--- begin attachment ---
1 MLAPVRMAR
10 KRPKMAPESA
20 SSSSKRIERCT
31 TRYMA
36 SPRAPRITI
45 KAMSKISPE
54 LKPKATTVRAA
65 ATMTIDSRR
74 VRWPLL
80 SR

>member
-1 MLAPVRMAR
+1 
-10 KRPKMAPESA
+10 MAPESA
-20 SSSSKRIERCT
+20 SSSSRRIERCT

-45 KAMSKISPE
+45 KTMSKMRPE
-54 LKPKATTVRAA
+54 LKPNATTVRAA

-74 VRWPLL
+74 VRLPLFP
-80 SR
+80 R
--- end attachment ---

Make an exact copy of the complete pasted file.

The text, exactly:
1 MLAPVRMAR
10 KRPKMAPESA
20 SSSSKRIERCT
31 TRYMA
36 SPRAPRITI
45 KAMSKISPE
54 LKPKATTVRAA
65 ATMTIDSRR
74 VRWPLL
80 SR

>member
-1 MLAPVRMAR
+1 
-10 KRPKMAPESA
+10 MAPESA
-20 SSSSKRIERCT
+20 SSSSRRIERCT

-45 KAMSKISPE
+45 KTMSKMRPE
-54 LKPKATTVRAA
+54 LKPNATTVRAA

-74 VRWPLL
+74 VRLPLFP
-80 SR
+80 R